Here’s what Walter’s said the book’s at least somewhat about, according to the press packet: “…a story about fame and how we all endeavor now to live our lives like movie stars, like celebrities, each of us an eager inner publicist managing our careers and our romances and our fragile self-images (our Facebook pages and Linked-In profiles).” Maybe I’m dim or have missed something, but I don’t feel like I often read something by a book’s author directly addressing what the book’s agenda might be, or it’s message, or its intent. I say that full of praise for Walter for saying/writing what he did: I think we each like to graft what we believe might be something like meaning onto our favorite books, but those things don’t often hold or add up, at least not in any larger way than the oldest most cliched take-aways (for instance: power currupts, the lies we tell ourselves undo us, certain emotional experiences sear us permanently; try this on your own favorite novel). But what charges what Walter wrote in that press kit, what makes Beautiful Ruins more than just a meditative novel which considers the various shades and darknesses of how we manage our lives and selves, is the book’s just fucking exquisite final chapter, a chapter which just astonishes in its wide-lens tracking of all the stories tracked in the book, a chapter which, to at least this reader, feels more than a little like some parts of the best of GGMarquez (especially Love in the Time of Cholera, for reasons you’d be a fool to want more detail regarding) in its whirling omnipotence, its god-view of humans and their urges and needs. There was, in a recent New Yorker, a Louis Menand review of the latest James Joyce bio, and you should just go read the whole article, but what Menand establishes in ways I’ve never wtnessed before is that Joyce was hellbent on celebrating the day-to-day, the casual miracle of living and loving and dying and hurting (Menand takes 6 pages to establish this stuff–you really should go read it), and maybe it’s just that I read Beautiful Ruins less than a week after reading the Menand article, but the zinging magnificence of Jess Walter’s latest novel feels exactly of a piece with what Menand wrote of Joyce: Walter’s fantastic final chapter begins with a character saying This is a love story, a line which is questioned almost immediately in the text: But, really, what isn’t? If this book hits you as I imagine it’ll hit all of us, and as it certainly hit me, the only answer possible to that question is: nothing, nothing is not a love story, and every love story’s full of beauty and chaos and surprise. Seriously: you just have to read this book, as soon as possible.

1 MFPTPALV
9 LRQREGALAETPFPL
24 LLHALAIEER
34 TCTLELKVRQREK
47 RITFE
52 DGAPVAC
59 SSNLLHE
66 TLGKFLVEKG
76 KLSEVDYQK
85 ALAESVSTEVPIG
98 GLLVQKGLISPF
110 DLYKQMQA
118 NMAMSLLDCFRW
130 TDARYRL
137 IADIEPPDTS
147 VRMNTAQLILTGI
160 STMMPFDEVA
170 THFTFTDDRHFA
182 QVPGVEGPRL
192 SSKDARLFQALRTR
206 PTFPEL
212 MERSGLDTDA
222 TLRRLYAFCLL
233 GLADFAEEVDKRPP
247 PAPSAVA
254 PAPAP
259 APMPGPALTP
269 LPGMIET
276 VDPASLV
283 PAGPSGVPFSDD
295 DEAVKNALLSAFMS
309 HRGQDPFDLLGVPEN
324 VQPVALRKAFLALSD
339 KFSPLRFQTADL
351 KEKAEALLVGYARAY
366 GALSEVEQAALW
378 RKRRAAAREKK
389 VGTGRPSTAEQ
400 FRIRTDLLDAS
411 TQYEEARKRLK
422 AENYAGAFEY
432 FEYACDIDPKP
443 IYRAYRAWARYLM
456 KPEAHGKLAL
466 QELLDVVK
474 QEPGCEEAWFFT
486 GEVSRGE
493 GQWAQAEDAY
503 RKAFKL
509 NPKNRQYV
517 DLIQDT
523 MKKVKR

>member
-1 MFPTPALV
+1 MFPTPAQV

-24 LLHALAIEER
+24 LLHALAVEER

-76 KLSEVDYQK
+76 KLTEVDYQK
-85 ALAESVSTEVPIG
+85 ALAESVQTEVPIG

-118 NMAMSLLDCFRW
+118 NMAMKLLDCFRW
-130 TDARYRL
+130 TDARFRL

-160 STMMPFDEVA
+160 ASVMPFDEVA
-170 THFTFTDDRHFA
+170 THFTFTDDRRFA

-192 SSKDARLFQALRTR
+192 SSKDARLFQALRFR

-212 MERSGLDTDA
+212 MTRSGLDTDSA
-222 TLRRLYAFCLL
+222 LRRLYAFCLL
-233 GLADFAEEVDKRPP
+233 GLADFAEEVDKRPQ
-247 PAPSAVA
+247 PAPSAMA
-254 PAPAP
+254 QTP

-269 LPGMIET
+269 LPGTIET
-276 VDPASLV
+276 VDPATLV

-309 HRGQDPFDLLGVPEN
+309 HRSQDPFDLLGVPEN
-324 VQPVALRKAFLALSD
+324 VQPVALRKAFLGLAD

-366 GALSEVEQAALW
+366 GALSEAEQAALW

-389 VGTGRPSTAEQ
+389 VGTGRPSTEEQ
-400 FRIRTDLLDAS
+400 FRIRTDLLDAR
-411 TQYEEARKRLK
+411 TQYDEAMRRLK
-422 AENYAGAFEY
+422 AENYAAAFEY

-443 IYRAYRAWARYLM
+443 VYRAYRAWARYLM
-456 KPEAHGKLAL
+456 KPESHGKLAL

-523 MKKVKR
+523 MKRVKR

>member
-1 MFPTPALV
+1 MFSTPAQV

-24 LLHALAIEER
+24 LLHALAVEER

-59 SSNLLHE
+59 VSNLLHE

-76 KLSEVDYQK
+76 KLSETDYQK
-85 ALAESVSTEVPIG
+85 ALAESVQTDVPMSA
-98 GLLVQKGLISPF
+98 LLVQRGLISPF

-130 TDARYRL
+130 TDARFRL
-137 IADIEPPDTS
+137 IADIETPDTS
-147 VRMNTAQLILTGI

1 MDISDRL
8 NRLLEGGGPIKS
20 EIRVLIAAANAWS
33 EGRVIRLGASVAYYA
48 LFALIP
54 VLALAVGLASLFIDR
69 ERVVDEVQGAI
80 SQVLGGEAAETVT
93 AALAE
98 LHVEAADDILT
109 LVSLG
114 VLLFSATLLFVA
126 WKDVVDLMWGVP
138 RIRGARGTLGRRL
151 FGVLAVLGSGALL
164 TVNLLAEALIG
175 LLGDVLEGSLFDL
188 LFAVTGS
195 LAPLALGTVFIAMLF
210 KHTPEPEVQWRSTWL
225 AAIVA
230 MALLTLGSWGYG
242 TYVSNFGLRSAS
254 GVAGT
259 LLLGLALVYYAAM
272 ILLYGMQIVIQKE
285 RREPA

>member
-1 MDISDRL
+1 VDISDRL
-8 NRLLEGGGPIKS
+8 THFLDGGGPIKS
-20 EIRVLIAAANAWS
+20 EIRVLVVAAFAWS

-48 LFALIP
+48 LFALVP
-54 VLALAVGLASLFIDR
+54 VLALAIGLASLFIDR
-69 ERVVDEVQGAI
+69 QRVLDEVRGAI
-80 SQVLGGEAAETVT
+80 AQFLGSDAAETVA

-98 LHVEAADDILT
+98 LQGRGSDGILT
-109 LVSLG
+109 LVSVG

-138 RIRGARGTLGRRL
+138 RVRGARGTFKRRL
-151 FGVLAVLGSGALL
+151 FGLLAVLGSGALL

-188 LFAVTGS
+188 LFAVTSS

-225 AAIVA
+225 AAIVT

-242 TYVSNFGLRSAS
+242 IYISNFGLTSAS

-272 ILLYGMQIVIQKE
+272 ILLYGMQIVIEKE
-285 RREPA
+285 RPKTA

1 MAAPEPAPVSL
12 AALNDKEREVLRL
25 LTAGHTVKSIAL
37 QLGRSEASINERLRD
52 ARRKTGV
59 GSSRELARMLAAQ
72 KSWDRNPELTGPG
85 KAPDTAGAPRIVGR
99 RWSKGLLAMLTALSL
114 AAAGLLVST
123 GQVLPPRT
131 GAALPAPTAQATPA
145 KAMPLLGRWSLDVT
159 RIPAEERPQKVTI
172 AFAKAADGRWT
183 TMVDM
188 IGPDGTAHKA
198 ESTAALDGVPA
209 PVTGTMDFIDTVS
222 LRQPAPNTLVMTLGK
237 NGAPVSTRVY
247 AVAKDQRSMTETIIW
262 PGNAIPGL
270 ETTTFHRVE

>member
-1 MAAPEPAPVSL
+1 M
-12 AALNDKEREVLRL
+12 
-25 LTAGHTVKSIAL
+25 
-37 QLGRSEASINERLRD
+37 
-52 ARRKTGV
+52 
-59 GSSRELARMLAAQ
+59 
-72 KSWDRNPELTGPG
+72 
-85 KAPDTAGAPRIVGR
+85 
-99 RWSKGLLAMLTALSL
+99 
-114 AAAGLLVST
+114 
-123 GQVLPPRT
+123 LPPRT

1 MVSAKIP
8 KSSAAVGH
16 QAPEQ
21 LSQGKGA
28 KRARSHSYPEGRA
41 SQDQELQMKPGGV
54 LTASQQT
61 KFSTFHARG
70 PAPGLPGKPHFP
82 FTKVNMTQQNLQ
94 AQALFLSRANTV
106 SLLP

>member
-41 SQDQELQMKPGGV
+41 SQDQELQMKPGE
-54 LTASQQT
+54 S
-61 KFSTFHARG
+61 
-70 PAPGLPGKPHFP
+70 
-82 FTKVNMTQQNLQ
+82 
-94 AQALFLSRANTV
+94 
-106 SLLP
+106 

About these ads